How VR and AR will Change Content Marketing

Content is about to change thanks to virtual reality and augmented reality. 

Content is about to change thanks to virtual reality and augmented reality. 

How VR and AR will Change Content Marketing

In the early days of Google search, requesting information about any given topic would yield whatever contained just the keywords. When this was abused, new algorithms helped to further define context, punished keyword stuffing, and rewarded relevance via context and sharing from trusted sources.

When users began implementing ad blockers, in protest to being barraged by advertisers tracking their every keystroke on the web, content marketing was the technique that arose in response. It has the superpower of not being blocked as an ad, can be considerably less expensive, and potentially every bit as effective as traditional advertising.

Content marketing and search now involve a combination of media (blogs, video, social platforms, podcasts, etc.), and they must adapt to the ways human can now engage with this content in virtual and augmented reality. What must content marketing and search do to remain competitive? How must they redefine themselves? How to respect the lessons that intertwined them, on these new frontiers?

Technologies which can tap into the full spectrum of our senses, are the adaptations that will eventually be required by content marketing and search. For the sake of this article, we will focus only on vision. Until recently, most content marketing and search were accessed via a highly compressed and forcefully artificial medium of 2D screens. In VR and AR, there are typically two screens, close to one’s eyes, permitting users to view content in a three-dimensional way.

The simplest way to begin adapting content marketing and search, is to remake it for 3D viewing and interaction. Take the following history as an analogy: Google actively ranks results lower for sites not optimized for responsively mobile layouts. Why? More than half of all people accessing the web do so via mobile. As developing countries come online with another billion+ users and even more devices (nearly all mobile), they will be skipping the desktop era and joining us right alongside the mobile one.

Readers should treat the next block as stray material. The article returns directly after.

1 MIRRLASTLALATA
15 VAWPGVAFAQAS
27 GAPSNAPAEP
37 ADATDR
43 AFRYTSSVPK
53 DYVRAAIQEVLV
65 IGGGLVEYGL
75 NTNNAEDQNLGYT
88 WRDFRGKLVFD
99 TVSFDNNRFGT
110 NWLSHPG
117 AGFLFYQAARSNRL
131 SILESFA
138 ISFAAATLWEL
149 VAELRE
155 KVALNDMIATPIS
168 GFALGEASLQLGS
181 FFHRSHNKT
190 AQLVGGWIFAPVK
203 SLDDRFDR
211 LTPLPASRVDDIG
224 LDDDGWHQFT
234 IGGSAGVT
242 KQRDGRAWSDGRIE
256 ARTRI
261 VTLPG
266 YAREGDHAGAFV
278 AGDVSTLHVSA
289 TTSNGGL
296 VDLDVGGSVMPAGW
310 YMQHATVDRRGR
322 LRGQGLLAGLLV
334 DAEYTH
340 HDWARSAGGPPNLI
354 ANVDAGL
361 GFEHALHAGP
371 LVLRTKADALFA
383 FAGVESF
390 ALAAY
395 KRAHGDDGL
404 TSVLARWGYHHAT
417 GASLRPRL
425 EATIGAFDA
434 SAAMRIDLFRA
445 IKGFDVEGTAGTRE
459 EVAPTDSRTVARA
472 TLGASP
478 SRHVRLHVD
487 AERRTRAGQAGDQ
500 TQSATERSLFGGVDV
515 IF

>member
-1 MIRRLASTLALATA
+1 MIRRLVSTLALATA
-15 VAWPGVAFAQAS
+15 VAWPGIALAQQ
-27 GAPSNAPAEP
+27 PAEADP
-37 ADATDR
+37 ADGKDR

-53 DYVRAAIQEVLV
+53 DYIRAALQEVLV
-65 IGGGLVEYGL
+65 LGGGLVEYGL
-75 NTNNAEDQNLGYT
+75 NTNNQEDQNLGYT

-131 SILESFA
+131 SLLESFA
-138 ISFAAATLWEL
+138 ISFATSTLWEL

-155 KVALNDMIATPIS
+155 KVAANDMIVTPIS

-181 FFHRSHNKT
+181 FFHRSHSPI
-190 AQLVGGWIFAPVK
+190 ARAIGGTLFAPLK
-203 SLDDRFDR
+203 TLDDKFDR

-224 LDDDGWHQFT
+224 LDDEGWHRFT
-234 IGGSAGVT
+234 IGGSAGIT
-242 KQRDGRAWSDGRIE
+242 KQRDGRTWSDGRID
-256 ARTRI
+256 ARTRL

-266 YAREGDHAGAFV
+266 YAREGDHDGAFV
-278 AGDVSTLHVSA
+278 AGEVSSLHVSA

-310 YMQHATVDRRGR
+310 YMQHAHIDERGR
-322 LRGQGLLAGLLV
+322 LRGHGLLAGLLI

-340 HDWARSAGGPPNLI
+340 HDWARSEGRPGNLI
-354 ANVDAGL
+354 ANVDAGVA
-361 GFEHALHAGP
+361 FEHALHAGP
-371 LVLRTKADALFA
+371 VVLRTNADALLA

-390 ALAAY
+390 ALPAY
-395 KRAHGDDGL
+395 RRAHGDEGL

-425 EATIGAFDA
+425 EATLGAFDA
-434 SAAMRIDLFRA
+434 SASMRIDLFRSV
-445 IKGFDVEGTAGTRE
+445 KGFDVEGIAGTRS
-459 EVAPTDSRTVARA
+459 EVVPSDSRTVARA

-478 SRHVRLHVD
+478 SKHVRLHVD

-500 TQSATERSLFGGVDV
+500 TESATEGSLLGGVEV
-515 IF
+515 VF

It does no one any good to turn up results that will not yield conversions for ads, because they cannot be viewed on mobile. Similarly, search will soon favor content and advertising that is designed for the 3D paradigm on mobile, while slowly pushing 2D websites down into the internet equivalent of fossils in sedimentary stone. If you doubt the veracity of this forecast, consider that Google has already released a VR-enabled smartphone under their own name, called Pixel, and its own VR platform, Daydream. They even released an inexpensive way to enter VR, less than $0.25 cents, with Google Cardboard. What type of content do you think Google will start ranking higher than others, with a barrier to entry that low?

In VR and AR, the headset, body, hands, and eyes, can all be tracked ~100X per second. Search requests, alongside everything one does, provide reams of big data on individual and group behaviors. This is already used to create ever more highly detailed profiles to segment and target such users into audiences, which are then parsed to advertisers.

It will be highly tempting for those handling SEO, SEM, search, advertising, content marketing, etc., to simply purchase and leverage all the data generated from VR and AR. This is likely to work out alright during the gold rush era of these frontiers, but they will eventually run up against what caused content marketing to flourish in the first place. Past being prologue, anyone creating content like the early days of the web, are likely to experience critical, if not fatal blows to their business, far more quickly.

Companies likely to persevere, are those already doing content marketing correctly now: they provide something useful, designed properly for the intended audiences and their devices, foregoing blasting brands on every speck of content, in exchange for developing consumer loyalty. Such companies, to compete, now must make three-dimensionally designed content, along with clever and meaningful ways to interact with it, such as by using gamification. Simply placing 2D content into a 3D space, which may work in these early days, will cause many an agency to die a quick and merciless death in the marketplace. 
 
 How do you think the content marketing and search will change once available in 3D? Let me know in the comments section.